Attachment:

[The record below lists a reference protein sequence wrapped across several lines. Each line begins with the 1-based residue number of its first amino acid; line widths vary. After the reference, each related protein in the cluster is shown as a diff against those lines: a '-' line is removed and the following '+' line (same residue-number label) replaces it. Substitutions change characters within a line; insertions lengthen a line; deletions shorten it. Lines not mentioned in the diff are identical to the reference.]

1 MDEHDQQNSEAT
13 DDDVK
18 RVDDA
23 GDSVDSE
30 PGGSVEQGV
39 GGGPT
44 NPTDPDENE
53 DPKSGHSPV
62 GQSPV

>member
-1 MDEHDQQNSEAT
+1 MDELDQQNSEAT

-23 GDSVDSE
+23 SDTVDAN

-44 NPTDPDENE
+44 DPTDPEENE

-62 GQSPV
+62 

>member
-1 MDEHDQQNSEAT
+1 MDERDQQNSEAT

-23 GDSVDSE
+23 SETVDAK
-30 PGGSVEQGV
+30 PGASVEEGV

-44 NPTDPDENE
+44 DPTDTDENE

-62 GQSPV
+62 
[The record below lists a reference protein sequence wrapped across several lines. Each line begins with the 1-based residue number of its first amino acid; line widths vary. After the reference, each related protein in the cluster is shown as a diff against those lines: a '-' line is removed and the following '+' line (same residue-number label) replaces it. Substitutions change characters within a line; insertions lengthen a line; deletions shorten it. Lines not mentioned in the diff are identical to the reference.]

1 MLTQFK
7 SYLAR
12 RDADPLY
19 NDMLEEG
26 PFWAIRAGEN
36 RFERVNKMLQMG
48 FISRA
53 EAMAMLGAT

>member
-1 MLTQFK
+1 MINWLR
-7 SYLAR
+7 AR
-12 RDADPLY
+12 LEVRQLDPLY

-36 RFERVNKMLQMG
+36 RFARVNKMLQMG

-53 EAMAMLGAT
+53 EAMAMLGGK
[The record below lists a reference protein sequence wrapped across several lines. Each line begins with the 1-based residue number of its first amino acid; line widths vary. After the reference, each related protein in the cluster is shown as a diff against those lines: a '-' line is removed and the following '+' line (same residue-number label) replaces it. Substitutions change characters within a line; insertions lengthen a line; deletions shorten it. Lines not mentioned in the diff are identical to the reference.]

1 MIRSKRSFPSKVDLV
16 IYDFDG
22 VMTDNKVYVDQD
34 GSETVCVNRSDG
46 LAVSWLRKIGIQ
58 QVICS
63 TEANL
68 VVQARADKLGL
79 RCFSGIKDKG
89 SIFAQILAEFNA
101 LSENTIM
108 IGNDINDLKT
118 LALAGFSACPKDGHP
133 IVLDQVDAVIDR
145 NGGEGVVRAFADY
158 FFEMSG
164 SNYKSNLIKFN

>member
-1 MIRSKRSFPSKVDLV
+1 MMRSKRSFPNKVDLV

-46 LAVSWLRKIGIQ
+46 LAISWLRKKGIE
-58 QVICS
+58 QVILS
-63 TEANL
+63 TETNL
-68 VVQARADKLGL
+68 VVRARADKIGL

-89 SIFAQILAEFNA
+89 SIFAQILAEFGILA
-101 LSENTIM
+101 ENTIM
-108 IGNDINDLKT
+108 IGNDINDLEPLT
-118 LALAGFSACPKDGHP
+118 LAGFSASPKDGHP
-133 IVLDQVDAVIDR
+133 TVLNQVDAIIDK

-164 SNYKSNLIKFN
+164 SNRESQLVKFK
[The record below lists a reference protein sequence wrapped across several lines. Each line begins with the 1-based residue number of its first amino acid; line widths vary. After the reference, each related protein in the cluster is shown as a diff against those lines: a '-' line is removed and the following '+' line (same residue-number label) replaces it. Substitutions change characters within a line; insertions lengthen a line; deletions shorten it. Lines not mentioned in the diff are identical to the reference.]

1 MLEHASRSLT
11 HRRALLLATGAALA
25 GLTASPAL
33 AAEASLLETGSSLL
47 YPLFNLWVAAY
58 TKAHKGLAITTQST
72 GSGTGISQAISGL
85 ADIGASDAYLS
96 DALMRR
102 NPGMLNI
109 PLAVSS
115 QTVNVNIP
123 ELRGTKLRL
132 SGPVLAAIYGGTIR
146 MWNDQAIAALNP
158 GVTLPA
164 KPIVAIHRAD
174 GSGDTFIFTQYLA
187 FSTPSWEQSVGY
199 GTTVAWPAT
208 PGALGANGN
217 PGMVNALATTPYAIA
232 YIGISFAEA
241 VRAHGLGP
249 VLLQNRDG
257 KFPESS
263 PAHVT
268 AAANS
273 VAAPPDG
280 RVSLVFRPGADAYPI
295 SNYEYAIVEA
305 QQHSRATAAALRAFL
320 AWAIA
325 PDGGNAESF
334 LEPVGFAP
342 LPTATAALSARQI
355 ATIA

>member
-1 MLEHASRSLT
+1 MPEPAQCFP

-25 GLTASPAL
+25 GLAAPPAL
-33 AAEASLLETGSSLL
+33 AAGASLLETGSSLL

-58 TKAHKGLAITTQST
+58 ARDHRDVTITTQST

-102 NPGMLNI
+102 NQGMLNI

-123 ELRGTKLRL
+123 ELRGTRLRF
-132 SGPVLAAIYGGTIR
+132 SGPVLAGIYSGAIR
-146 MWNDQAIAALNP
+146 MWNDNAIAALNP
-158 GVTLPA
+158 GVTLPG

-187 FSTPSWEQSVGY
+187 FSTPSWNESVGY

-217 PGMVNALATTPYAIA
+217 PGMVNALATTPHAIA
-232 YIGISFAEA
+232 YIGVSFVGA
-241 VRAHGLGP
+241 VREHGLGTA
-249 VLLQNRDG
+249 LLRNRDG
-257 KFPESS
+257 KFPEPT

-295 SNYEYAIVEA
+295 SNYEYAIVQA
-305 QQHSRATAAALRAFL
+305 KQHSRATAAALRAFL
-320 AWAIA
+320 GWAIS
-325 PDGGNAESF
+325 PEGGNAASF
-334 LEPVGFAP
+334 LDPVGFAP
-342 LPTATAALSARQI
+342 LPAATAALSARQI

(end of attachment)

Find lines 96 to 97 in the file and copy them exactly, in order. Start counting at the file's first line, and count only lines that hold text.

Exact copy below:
33 AAEASLLETGSSLL
47 YPLFNLWVAAY